Advocates plotting future for Joplin museum

Monday, December 21, 2009 | 12:01 a.m. CST

JOPLIN — When fugitives Bonnie and Clyde were confronted by lawmen at a Joplin garage bungalow, they blasted their way out without time to gather their things.

Left behind was a roll of Kodak film and a multicolored chain necklace that would document the notorious couple's bloody escape from Joplin.

Twenty-four years after Joplin-born actor Dennis Weaver loped his way into national stardom as Marshal Matt Dillon's sidekick Chester on the television show "Gunsmoke," his work was recognized with a statue awarded by the then-called National Cowboy Hall of Fame and Western Heritage Center.

When Byron Ash and some other miners sunk a mine shaft more than 100 years ago in the booming Tri-State Mineral District, they found more than zinc. They also dug up the tooth of a mammoth, the only evidence on display in the state of Missouri that shows proboscideans roamed the state in prehistoric times.

What do that necklace, statue and mammoth fossil have in common? They're among the artifacts displayed at the Joplin Museum Complex at Schifferdecker Park.

Selections from Joplin's history are accompanied by what observers say is a world-class collection of minerals — examples of the rich geology that underpins the city's development as well as that of area cities such as Carthage, Galena, Kan., and Picher, Okla. Mining started in 1885, and through 1950, the area generated half the U.S. production of zinc and its concentrates.

"We have wonderful collections," says Brad Belk, museum director. "The mineral wing specimens are of Smithsonian-type quality."

On the history side of the museum, "nearly every single item on display or in storage was brought by gracious individuals or local citizens, so we have the involvement of the public. So they have entrusted their belongings, some of their personal history, along with the city's history and the region's history, and we take that very serious. We've done the best that we can with the circumstances we have."

In that statement, Belk hints at the question that has occupied his thoughts, and the thoughts of several others, for a decade now: What will be the museum's future?

Belk and several members of the museum's board of directors and its foundation, "Friends of the Museum," are launching a public appeal for an expansion they say the museum needs to thrive.

They'll go first to the Joplin City Council. Belk said he doesn't want to discuss specifically what he and the board representatives have in mind for that expansion or possibly even relocation until he speaks with city leaders. He feels the council should be the first to know — beyond those intimately involved in the planning — because the museum needs the city's help and cooperation to achieve a new plan.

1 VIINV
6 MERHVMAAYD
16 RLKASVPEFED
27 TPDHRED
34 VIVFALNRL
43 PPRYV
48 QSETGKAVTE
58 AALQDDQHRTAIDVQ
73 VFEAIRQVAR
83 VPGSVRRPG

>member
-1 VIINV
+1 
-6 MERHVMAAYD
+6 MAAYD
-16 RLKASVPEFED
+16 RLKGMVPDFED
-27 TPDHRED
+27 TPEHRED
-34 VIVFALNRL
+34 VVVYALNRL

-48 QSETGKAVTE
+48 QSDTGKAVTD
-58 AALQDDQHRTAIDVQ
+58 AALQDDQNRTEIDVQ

Without a chance to spread out, offer more displays and have better spaces for public education, Belk says the museum can't achieve its potential as a city attraction.

Joplin Museum Complex to unveil plan for future

With the work of the late Everett Ritchie, who cataloged and curated the mineral museum in its early years and established a reputation for the collection, "we got put on the map worldwide," Belk said. This year alone, scientists from Great Britain and Australia have traveled here to view specimens.

"The scientific world knows" the importance of the collection, Belk said. "The intellectual property here is unbelievable."

Amy Lane, assistant director of community services at Lafayette House, said that although she is a Joplin native, she had not visited the museum until she attended Leadership Joplin, a professional development class offered by the Joplin Area Chamber of Commerce.

"It's beneficial because there are a lot of people in the business community who aren't from Joplin. It gives them a chance to see where Joplin came from," Lane said. She said she learned things about Joplin she didn't know, such as the existence of Crystal Cave, which was once open to visitors at Fourth Street and Gray Avenue. "I was born and raised here and I didn't know all these things," she said.

The museum also serves as an inexpensive experience for children. While school districts bring classes to visit, Lane says Lafayette House takes its preschool classes there for an outing.

"It's difficult for us, being a nonprofit, to be able to take our kids to bigger events or parks moneywise," Lane said. "The museum is such a low cost. A lot of times they have allowed us to bring our kids at no cost. It's very educational. We couldn't afford to go somewhere else."

Admission at the museum is free to all on Tuesdays and Fridays, free to children younger than 5 years old any day, and $2 per person or $5 per family on Wednesday, Thursday, Saturday and Sunday.

Larry Hickey is a former mayor of Joplin and a new board member of the museum. He was the city's mayor when the council agreed to remodel the mineral museum in 1976 and add a wing for history exhibits that put the museum building in its current configuration.

He had not been to the museum in years, he said, and added: "I was just appalled at how crowded it is with artifacts that could be properly displayed" if there was more room.

"What I could see was a dire need for space. It's such a needed attraction for this town and this district because it is an unusual situation, starting with the mines," he said.

For all the 7,000 pieces that are on display, the museum has at least that much in storage that there's no room to exhibit. Belk said the museum has about 8,000 square feet and it needs three times that.

"Why is because we want the visitor to spend more time here. The most fulfilling job we do is sharing our pieces of history and our artifacts. There's no value to have those locked up where nobody can see them."

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